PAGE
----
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Baltimore County squandered $1 million on farm program to feed those in need, county inspector general finds

Baltimore County officials and others break ground in October 2017 on a greenhouse at the Center for Maryland Agriculture and Farm Park in Cockeysville for the the Produce for the People program. The effort to supply food banks and homeless shelters with produce has wasted more than $1 million, according to a new county inspector general's report.
Baltimore County officials and others break ground in October 2017 on a greenhouse at the Center for Maryland Agriculture and Farm Park in Cockeysville for the the Produce for the People program. The effort to supply food banks and homeless shelters with produce has wasted more than $1 million, according to a new county inspector general's report. (Alison Knezevich / Baltimore Sun)

A Baltimore County effort to supply food banks and homeless shelters with produce grown at a Cockeysville agriculture center has wasted more than $1 million and yielded a fraction of the expected food, according to a report from the Baltimore County Office of the Inspector General.

Inspector General Kelly Madigan found the county spent more than $634,300 on a 4,600-square-foot greenhouse with a multi-climate HVAC system that was never used for its intended purpose under a program started during late County Executive Kevin Kamenetz’s administration. In addition, the county spent even more money on farming equipment that has been used sparingly at the Center for Maryland Agriculture and Farm Park on Shawan Road.

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County officials heralded the project during a groundbreaking ceremony in 2017, telling reporters at the time the greenhouse would cost $225,000. Madigan’s report included the only bid on the project — submitted three months before the groundbreaking at an estimate of $640,000.

The purpose was to grow seedlings in the greenhouse that would then be planted in the nearby fields, with volunteers doing most of the farming under the direction of the county’s Department of Recreation and Parks. Officials said the program would yield at least 100,000 pounds of produce in its first year, and up to 600,000 pounds annually by its third year of production.

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The program, dubbed Produce for the People, yielded 47,190 pounds of sweet corn, green beans and potatoes in 2017, which was given to the Maryland Food Bank and other food pantries at a cost of more than $21.69 per pound, according to the report.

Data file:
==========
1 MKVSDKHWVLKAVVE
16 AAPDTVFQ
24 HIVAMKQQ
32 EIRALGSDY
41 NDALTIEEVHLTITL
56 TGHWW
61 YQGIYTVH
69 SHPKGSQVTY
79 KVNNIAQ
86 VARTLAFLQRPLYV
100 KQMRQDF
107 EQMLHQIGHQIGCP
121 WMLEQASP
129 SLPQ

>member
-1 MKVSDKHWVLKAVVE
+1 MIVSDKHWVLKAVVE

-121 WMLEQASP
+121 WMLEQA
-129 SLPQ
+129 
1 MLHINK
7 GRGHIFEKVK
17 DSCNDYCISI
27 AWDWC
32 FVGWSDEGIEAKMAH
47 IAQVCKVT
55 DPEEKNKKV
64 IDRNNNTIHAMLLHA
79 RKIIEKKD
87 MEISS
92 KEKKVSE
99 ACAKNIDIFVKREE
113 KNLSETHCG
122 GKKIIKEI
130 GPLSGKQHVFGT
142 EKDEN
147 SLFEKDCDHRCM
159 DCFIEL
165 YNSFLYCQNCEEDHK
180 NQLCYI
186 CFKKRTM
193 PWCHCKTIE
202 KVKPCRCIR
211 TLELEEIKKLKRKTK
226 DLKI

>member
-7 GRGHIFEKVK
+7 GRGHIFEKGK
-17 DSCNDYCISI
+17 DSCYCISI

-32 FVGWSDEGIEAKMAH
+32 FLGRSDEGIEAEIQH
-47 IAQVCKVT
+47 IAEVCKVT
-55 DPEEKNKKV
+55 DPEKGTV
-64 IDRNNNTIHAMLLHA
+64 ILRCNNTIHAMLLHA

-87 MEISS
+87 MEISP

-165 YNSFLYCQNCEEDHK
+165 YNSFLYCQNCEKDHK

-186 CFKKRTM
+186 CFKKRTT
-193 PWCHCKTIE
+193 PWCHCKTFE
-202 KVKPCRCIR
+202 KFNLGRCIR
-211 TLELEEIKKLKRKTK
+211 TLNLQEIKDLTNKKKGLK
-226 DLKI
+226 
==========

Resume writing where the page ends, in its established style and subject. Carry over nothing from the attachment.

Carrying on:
The actual cost per pound is much higher, Madigan wrote, when factoring in supplies and equipment maintenance-related expenses. By contrast, the county has spent 88 cents per pound to distribute around 10 million meals during the pandemic between March 21 and Dec. 31 last year, she noted.

Since 2018, no greenhouse-grown produce has been donated and the facility “has only been used by the County to grow a relatively small amount of lettuce and tomatoes, none of which was donated, and by the American Chestnut Foundation to grow seedlings,” Madigan wrote.

She also reported farm equipment had been stored improperly without dedicated sites to secure it and that the county did not account for the equipment in its assets inventory.

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Madigan attributed the waste to turnover.

A farmer who was hired part-time to help plant and harvest the produce departed the program in 2019 when his job did not develop into a full-time position. An interim program coordinator with “little farming experience” oversaw the operations from February 2019 to June 2020, Madigan wrote. A new farm manager was hired in July.

“Unfortunately, we inherited a number of issues that date back to the previous Administration,” Stacey Rodgers, county administrative officer, wrote in response to Madigan’s report.

The county is working on a partnership with Baltimore County Public Schools to develop field trips to the greenhouse this fall, Rodgers wrote in a Feb. 8 letter.

She added the county will plant seedlings in the greenhouse this year for the Produce for the People program.

Baltimore County bought the property in 2007 for $3.8 million with local, state and federal funds. The agriculture center has operated since 2010 as a working farm hosting educational and recreational programming.

The county’s Office of the Inspector General was created by County Executive Johnny Olszewski Jr. in 2019 to investigate county government agencies and past practices.

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